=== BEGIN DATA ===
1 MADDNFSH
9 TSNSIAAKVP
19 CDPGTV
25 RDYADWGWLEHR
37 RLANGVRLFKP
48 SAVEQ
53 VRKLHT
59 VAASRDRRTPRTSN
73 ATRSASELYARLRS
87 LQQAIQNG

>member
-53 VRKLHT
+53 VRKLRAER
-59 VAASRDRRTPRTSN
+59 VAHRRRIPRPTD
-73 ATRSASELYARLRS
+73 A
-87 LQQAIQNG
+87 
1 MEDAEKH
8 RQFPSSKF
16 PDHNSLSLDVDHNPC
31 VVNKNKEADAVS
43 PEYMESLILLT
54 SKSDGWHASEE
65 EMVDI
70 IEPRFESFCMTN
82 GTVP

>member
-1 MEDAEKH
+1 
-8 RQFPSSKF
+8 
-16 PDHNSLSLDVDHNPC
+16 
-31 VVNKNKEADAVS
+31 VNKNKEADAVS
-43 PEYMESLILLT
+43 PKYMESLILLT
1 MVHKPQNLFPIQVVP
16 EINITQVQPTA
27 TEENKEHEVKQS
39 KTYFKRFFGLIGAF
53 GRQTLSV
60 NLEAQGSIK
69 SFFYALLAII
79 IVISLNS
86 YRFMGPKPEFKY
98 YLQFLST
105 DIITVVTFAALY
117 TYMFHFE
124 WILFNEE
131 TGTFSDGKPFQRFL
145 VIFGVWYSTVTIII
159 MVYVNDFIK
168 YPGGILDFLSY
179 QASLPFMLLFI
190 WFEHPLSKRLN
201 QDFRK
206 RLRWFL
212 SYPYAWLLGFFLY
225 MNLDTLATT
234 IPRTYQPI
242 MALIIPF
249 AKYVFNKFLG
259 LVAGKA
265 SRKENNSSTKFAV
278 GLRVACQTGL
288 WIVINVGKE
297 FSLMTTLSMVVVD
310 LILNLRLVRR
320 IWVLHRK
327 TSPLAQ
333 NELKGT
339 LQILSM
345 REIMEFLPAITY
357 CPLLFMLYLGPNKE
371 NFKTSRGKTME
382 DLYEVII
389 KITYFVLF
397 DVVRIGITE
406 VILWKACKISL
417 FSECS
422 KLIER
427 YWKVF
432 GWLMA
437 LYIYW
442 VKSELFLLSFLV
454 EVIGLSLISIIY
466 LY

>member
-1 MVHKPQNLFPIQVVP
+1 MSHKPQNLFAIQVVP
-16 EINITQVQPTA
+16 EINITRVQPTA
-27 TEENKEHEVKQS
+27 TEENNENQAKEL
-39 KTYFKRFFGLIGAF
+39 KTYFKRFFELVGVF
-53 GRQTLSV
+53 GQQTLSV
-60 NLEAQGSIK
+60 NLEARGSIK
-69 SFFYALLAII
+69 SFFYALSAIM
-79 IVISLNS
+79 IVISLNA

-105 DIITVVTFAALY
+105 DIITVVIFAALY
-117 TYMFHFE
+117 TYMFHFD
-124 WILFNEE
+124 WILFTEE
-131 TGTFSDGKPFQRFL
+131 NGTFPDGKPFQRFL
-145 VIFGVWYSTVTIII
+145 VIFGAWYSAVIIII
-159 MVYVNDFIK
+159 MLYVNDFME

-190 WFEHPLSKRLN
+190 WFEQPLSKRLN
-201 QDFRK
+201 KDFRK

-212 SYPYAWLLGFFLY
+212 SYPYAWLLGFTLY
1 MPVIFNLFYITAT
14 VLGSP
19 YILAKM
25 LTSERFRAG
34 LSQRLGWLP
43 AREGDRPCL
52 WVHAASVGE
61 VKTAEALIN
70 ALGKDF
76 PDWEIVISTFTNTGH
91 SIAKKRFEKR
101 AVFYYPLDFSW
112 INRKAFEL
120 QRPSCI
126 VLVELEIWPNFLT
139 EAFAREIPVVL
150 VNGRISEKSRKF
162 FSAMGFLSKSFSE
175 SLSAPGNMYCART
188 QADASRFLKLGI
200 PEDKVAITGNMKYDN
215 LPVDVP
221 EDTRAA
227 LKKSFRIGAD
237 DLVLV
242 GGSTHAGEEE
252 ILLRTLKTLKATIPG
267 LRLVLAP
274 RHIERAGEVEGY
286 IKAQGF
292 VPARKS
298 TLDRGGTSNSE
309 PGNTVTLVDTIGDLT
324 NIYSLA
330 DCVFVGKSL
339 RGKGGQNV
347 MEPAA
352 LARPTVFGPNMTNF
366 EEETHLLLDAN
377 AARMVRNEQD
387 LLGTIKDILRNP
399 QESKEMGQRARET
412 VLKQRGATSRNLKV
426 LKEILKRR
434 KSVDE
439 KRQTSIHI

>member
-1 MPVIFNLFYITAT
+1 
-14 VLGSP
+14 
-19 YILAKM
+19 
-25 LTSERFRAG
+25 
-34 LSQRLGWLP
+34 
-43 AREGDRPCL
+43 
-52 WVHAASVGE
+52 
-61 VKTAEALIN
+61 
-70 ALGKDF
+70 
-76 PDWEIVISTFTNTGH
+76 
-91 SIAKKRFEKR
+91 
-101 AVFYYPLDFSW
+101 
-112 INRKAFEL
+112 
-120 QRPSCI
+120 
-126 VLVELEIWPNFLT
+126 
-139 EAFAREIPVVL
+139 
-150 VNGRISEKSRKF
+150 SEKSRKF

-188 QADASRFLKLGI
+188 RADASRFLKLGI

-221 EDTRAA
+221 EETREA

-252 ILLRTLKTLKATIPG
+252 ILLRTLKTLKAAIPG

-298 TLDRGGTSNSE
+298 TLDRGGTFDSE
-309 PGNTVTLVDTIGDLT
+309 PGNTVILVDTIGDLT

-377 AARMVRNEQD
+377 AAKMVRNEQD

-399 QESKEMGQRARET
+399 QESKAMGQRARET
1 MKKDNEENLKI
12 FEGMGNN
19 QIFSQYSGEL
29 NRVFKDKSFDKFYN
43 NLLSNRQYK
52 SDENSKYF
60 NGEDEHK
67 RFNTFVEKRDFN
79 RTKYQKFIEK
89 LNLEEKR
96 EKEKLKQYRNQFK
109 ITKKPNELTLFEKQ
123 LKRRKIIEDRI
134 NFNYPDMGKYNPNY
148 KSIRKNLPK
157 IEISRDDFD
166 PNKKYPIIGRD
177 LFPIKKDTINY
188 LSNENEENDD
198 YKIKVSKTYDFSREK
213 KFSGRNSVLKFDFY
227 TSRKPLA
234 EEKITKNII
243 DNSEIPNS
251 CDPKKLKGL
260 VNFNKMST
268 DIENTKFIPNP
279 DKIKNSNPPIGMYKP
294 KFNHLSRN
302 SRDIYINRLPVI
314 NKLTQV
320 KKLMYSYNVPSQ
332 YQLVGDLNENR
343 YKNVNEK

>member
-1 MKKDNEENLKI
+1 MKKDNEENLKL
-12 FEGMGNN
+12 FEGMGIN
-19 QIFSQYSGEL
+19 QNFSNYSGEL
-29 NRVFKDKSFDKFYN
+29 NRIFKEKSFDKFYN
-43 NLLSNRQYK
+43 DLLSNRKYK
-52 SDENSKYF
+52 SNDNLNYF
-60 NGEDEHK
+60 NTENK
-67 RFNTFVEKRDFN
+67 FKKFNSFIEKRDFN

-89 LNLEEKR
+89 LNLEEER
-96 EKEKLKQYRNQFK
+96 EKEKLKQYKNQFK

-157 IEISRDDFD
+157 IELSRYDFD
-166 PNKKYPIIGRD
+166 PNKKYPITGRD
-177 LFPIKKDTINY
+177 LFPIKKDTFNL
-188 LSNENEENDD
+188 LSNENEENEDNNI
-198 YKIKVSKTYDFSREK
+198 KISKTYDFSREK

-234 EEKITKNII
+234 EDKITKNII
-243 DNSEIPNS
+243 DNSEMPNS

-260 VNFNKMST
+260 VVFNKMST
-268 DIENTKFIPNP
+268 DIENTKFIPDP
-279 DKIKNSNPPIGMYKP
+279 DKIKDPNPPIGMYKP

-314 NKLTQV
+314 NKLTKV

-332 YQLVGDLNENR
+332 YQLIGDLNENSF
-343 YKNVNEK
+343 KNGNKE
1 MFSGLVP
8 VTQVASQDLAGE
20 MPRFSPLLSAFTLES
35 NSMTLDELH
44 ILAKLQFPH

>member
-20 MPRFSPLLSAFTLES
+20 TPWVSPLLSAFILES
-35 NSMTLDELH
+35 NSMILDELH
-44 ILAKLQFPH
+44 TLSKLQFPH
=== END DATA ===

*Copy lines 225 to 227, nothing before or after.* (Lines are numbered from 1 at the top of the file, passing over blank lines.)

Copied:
43 NLLSNRQYK
52 SDENSKYF
60 NGEDEHK